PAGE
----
Re:Fight Club? (2, Informative)

Johnny Doughnuts (767951) | more than 10 years ago | (#8751192)

a * b * c = x

"Take the number of vehicles in the field, (A), and multiply it by the probable rate of failure, (B), then multiply the result by the average out-of-court settlement, (C). A times B times C equals X.

If X is less than the cost of a recall, we don't do one."

Why not? (3, Funny)

Anonymous Coward | more than 10 years ago | (#8751157)

I think he dismisses the killing and maiming option far too quickly.

This happens.. (4, Interesting)

Anonymous Coward | more than 10 years ago | (#8751180)

It's my understanding that this happens very often in large corporations. There was a recent article on a large pipe manufacturer that refuses to comply with OSHA standards for factory safety because it's MUCH cheaper to pay an occasional fine than upgrade; don't think this is a tactic only big n' evil Microsoft uses.

It seems he forgets one small detail (3, Insightful)

toopc (32927) | more than 10 years ago | (#8751183)

He seems to base his whole article around the idea that Microsoft appeals simply to postpone any form of compliance so that they can continue to make as much money as possible.

I wonder if it occurs to him that maybe the appeal because they don't feel what they're doing is illegal, or at least feel the punishment handed out is too harsh.

Internal Oversight Panel? (1)

ItWasThem (458689) | more than 10 years ago | (#8751196)

Wasn't there supposed to be a panel of 3 or so outsiders brought on site to Microsoft to oversee compliance with the US ruling? What ever happened to that? Was it only a suggestion?

I'm not saying 3 people could really change them, but are they actually there watching this unfold or has the oversight since been dissolved for some reason?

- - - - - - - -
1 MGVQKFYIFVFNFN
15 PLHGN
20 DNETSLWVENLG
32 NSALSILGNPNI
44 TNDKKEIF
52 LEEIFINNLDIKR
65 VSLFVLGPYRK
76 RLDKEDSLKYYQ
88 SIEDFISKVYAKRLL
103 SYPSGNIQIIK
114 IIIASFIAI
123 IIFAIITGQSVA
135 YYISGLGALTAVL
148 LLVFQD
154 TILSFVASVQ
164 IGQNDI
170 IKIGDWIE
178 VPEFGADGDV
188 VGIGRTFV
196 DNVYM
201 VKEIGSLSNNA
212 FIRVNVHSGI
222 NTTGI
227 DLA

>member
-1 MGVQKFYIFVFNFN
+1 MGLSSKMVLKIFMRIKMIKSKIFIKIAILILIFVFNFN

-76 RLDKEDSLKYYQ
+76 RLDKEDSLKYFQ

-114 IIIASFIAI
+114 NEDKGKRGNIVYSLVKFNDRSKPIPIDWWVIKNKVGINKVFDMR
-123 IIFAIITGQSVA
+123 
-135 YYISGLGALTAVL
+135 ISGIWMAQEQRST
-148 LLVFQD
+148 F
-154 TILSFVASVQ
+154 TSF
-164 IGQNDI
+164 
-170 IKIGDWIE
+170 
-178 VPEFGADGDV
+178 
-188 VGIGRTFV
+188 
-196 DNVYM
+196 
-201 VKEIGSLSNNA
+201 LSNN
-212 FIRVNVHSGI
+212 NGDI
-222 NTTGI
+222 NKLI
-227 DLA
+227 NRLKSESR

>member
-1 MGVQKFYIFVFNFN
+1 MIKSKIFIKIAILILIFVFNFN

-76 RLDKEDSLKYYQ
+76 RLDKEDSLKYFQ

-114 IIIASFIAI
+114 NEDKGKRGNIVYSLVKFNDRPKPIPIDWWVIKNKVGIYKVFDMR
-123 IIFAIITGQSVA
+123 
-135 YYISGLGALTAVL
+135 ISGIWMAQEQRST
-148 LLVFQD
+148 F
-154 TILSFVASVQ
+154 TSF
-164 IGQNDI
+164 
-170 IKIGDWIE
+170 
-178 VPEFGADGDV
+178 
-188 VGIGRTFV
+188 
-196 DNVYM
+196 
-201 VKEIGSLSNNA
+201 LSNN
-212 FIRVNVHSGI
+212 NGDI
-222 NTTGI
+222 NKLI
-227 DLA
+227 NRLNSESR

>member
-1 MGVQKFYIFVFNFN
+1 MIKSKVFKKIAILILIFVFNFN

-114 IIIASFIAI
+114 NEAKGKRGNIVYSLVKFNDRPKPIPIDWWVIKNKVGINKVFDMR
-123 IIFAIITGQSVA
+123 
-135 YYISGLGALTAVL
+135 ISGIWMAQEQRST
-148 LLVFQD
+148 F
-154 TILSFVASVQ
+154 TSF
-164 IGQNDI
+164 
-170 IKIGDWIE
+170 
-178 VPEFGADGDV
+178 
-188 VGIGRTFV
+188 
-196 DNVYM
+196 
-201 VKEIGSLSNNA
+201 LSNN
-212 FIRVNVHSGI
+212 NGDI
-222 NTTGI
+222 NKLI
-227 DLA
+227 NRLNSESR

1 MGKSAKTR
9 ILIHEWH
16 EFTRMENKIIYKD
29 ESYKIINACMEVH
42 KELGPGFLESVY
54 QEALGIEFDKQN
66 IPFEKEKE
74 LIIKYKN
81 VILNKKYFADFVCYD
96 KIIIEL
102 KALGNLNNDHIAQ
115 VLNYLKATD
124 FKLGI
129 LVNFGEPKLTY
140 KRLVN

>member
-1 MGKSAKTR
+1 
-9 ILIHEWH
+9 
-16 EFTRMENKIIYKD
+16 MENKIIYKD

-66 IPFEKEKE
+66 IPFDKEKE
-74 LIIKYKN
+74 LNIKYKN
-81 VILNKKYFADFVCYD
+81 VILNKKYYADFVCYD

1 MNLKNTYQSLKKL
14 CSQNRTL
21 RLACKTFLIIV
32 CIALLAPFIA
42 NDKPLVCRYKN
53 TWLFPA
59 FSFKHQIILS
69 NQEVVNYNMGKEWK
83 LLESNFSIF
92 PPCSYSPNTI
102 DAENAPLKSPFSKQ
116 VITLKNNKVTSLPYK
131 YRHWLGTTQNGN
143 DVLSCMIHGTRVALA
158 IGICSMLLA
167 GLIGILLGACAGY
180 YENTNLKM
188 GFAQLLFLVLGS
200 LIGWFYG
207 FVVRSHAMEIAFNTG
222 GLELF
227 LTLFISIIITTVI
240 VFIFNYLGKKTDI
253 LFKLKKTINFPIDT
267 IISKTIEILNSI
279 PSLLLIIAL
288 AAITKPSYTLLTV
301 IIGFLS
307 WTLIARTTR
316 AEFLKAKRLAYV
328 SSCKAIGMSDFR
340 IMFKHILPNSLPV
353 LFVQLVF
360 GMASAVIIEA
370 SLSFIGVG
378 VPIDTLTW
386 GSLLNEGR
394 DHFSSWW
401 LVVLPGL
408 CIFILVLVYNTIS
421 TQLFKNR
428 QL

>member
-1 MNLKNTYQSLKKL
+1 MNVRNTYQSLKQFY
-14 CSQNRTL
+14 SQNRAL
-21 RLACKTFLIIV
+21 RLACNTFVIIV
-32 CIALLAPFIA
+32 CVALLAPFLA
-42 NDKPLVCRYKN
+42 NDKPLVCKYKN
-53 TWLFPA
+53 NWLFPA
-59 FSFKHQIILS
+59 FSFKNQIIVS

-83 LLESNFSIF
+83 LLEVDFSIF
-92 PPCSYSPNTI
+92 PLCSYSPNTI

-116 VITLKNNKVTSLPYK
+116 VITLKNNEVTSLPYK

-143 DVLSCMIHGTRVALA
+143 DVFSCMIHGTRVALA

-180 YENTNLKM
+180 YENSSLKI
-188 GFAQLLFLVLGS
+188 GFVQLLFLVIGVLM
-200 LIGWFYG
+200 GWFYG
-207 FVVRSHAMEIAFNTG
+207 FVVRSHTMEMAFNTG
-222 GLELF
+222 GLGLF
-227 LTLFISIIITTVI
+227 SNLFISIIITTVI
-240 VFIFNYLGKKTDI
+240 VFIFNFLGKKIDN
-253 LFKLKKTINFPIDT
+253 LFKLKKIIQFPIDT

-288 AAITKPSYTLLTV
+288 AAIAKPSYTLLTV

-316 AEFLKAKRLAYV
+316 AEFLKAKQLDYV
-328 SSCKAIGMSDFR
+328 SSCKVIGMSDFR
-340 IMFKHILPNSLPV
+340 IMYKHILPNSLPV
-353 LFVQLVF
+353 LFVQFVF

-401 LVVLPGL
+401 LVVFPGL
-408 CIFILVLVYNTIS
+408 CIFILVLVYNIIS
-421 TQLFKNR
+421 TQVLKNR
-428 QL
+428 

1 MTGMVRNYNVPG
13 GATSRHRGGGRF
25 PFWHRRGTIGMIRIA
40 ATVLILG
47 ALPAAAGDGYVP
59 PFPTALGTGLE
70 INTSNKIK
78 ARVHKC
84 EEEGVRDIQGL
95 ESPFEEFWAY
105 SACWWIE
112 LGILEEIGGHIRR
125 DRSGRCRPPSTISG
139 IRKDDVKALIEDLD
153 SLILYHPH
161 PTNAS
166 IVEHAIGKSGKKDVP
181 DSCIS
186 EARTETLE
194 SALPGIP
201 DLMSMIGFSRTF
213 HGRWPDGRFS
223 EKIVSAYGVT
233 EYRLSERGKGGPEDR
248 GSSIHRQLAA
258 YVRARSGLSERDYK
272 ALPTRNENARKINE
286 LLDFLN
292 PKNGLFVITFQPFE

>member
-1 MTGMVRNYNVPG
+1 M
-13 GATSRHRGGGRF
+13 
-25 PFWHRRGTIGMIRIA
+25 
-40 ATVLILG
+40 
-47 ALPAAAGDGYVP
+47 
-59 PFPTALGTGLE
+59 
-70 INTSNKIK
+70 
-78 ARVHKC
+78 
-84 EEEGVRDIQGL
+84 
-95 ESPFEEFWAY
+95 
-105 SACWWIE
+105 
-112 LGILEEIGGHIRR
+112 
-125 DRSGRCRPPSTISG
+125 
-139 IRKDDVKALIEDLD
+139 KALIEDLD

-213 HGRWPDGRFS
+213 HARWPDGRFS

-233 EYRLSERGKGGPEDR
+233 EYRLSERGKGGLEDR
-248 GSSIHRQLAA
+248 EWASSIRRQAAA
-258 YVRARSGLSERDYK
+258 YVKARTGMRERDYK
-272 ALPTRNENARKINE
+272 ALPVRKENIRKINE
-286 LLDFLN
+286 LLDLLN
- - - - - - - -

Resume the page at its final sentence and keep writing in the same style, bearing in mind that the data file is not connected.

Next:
Summary (5, Informative)

DarkHelmet (120004) | more than 10 years ago | (#8751205)

No need to read the article. Here is what it says in short.
  • Microsoft is too big to care about any small-time financial punishment that a government deals out to them, since they still profit heavily in the end.
  • Any ruling the DOJ gives Microsoft doesn't mean that Microsoft has to comply to it. This is much like giving somebody who steals 1,000,000 dollars a 1,000 fine, but not force them to give the money back.
  • That Cringely guy really likes geometry.

Maybe it's me, but that article was waay too long winded to state the obvious: As long as Microsoft can turn a profit after any sort of penalities given them, they have no motovation to comply to any sort of antitrust regulation.

That, and that Pulpit guy likes Geometry.

Cut the Gordion Knot (1)

rgmoore (133276) | more than 10 years ago | (#8751222)

Cringly is generally correct, but he misses a very important point; MS's approach only works if the worst punishment available is a fine. In theory, at least, there are more drastic punishments available. The most obvious, and one that Judge Kollar-Kotelly should consider if she agrees that MS is failing to behave- is to break up the company. Breaking up the company was the originally proposed solution, but it was rejected as too drastic; if fines and behavioral constraints don't work then the courts should consider going back to the original idea.

This guy sucks (2, Informative)

The Bungi (221687) | more than 10 years ago | (#8751231)

Cringely is so far out there, so consistently wrong in amost every single slightly technical topic he tackles that I find it hard to believe that anyone still reads his crap.

Don't believe me? Look up the last slashbork story that quoted him on anything remotely technical and read through the comments, preferably at +3 or so. Yeah, that hurts.

Oh, but when he goes off in a bogus "M$ is teh suxx" rant, he gets airplay. I don't believe for a second he's got the scoop "from friends of friends" on what's going on with the compliance team in Redmond. Bullshit. Not that I don't doubt Microsoft is ignoring it, but that's not the point. But bring up a vague accusation using vague references to vague characters in vague positions and presto, you have a fact! Journalism at its best.

Prison (1, Interesting)

Anonymous Coward | more than 10 years ago | (#8751237)

All we need is a little tweak to the legal system to make the officers/directors personally and criminally liable for the actions of the company! No major overhaul of anti-trust law needed.

Can you imagine Bill Gates doing 7-10 in prison?

But Microsoft will lose. (2, Interesting)

k4_pacific (736911) | more than 10 years ago | (#8751239)